National Library Week

Please join me and the Palm Beach County Library System in celebrating National Library Week (April 7-13, 2019)!  According to the American Library Association (ALA), the week is a special time to celebrate libraries.

“National Library Week is an annual celebration highlighting the valuable role libraries, librarians, and library workers play in transforming lives and strengthening our communities.

“This year’s theme, Libraries = Strong Communities, illustrates how today’s libraries are at the heart of our cities, towns, schools and campuses, providing critical resources, programs and expertise. They also provide a public space where all community members, regardless of age, culture or income level, can come together to connect and learn.”

I am happy to see that many media outlets are promoting National Library Week.  This year, CNN has a special story on “9 facts about librarians you probably didn’t know.”  For example, did you know that 1.3 billion people visit public libraries every year, more than the 1.24 billion movie theater admissions in 2017.  So why not celebrate the week by stopping into your local library and picking up a DVD or book.  They are free to borrow with your card!

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South Central Library System

A big thank you goes out to the South Central Library System in Wisconsin for hosting two Efficient Librarian webinars.  Jean Anderson and her team were great to work with.  We had excellent attendance and the participants asked very thoughtful questions.

SCLS has posted the presentations to their continuing education web site.  If you want to view a recording of the two webinars, both one hour in length, here are the links:

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Thank you again to Jean the SCLS team.  I hope to work with you again in the future.

Only a Time Lord Has Enough Time

tardis-2311634_1280I’m a big fan of the British SF series, Doctor Who.  In the show, an alien called The Doctor flies around the universe in a time machine called the TARDIS.  While The Doctor has a deep knowledge of  temporal mechanics, alas we humans have a very poor understanding of time.  In fact, we often underestimate how much time tasks take to do even when we should know better.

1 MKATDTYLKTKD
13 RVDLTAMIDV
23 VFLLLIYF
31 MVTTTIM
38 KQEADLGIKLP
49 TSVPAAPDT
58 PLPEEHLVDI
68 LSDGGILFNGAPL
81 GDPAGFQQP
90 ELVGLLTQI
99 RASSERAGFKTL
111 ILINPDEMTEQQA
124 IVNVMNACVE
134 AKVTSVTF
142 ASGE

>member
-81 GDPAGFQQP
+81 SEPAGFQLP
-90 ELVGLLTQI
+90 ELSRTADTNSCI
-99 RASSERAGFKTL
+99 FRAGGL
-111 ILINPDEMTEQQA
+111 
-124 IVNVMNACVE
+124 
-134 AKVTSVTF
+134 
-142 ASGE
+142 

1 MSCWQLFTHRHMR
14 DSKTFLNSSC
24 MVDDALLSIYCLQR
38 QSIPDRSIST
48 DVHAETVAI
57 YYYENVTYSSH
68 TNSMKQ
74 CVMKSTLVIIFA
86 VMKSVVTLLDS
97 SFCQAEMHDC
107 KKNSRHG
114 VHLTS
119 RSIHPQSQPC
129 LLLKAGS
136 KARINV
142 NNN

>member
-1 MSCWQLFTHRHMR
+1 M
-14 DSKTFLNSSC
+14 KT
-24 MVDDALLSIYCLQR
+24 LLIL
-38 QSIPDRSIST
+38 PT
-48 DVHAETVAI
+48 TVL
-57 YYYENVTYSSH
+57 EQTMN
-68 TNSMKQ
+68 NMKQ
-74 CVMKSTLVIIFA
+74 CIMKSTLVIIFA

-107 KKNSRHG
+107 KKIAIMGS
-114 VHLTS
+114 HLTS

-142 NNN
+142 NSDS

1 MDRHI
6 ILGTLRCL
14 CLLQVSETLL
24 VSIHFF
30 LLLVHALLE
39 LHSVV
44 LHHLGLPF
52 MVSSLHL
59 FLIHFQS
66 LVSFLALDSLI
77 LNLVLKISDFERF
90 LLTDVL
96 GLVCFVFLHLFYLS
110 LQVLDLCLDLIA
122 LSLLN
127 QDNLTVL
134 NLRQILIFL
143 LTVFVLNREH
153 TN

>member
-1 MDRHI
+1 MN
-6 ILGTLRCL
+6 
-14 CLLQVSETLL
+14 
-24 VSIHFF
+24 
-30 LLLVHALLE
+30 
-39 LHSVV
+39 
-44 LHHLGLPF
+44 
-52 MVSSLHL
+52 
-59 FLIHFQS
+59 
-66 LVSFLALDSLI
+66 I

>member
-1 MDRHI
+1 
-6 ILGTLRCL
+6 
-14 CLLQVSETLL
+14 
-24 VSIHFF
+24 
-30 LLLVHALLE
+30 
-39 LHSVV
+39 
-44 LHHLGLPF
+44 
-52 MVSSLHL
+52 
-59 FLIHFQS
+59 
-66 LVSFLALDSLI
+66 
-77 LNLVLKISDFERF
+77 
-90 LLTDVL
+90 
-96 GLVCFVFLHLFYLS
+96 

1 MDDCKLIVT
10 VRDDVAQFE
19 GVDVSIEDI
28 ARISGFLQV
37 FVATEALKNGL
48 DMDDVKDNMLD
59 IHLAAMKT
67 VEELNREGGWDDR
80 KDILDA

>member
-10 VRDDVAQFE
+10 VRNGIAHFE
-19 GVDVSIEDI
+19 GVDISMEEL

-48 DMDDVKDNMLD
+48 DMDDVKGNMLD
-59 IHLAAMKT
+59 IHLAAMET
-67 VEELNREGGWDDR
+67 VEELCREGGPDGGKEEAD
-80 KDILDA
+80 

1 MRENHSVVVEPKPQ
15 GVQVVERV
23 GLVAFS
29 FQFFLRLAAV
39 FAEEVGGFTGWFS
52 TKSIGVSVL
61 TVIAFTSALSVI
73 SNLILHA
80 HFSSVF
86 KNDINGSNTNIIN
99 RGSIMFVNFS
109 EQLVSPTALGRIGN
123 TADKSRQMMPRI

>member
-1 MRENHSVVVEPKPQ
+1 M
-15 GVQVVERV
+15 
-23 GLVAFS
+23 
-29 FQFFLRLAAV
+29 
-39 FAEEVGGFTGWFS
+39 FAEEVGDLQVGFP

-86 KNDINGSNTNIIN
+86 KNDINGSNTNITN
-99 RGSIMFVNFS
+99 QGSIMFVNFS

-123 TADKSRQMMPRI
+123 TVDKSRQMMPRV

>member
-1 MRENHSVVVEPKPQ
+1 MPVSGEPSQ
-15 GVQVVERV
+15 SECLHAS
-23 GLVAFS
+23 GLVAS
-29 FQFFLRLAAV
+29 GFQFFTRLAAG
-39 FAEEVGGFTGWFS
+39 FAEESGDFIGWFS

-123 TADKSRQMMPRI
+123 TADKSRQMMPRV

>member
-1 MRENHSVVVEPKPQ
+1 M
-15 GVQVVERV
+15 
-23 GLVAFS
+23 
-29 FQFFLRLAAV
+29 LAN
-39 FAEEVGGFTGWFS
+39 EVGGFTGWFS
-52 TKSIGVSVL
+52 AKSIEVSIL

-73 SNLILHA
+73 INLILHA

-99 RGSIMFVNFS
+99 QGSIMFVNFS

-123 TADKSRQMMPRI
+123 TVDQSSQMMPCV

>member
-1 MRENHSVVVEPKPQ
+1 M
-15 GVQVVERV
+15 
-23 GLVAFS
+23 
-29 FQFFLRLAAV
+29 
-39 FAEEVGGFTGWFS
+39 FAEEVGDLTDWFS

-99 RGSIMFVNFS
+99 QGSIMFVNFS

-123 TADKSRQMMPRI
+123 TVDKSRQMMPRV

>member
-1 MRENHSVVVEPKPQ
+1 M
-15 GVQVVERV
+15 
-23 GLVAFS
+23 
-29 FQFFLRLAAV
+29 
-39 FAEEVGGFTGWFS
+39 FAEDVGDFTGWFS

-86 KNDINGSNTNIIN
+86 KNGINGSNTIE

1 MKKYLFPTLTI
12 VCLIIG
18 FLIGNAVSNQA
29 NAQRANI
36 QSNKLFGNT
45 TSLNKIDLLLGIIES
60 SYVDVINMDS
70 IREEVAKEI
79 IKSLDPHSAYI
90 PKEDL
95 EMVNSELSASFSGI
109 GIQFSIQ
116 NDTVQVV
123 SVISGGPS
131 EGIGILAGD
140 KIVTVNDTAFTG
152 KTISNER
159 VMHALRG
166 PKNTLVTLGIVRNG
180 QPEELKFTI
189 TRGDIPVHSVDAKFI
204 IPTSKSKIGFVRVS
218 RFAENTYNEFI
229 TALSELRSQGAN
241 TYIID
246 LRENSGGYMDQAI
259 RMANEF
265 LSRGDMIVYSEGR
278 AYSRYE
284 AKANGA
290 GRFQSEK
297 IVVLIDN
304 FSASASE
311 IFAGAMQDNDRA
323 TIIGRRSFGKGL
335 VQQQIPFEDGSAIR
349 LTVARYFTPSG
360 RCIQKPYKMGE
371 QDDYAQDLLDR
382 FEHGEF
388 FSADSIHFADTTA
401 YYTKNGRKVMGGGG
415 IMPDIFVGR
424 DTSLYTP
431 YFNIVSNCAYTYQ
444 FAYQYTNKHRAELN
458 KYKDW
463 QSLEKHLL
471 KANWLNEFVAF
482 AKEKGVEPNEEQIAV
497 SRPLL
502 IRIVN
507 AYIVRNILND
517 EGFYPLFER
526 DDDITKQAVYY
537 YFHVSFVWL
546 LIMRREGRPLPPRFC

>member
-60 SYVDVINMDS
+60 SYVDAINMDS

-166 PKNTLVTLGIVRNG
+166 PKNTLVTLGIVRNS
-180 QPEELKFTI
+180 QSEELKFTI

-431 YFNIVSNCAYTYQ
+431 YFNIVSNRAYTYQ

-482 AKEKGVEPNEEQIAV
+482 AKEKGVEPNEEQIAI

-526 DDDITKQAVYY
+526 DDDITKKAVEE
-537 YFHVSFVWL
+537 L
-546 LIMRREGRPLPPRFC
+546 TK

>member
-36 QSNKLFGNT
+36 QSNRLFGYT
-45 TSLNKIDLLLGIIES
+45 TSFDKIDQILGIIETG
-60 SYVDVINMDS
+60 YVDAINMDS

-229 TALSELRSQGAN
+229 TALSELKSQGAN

In his book, Thinking Fast and Slow, Daniel Kahneman discusses the “planning fallacy.”  This fallacy occurs when someone routinely underestimates the amount of time it takes to do a task.  For example, if on one occasion we got all the lights and made it to work in 20 minutes, a part of our mind now believes we can always make the trip in that time.  This is despite the fact we know from our prior experience that it normally takes 30 minutes or more.

The repercussion in our daily lives is the tendency to assume we can get more done in a day than is actually possible.  This typically manifests in lengthy to do lists that never get completed.  A practical way to combat the planning fallacy is to make our to do lists shorter.  In her book, 52 Simple Ways to Get Organized, Claire Tompkins suggests the following:

“The problem with underestimating is that you believe you have more time for those things on your list that aren’t getting done, and then you feel discouraged.  Everyone’s daily to do list needs to be a lot shorter.”

She then suggests that we time our regular tasks to determine exactly how long they take.  With this knowledge in hand, we can then carefully plan our day and combat the planning fallacy.

The other way to solve the problem is procure your own time machine, but that might be hard if you don’t have a Time Lord for a friend.

 

My GTD Story @ GTD Online!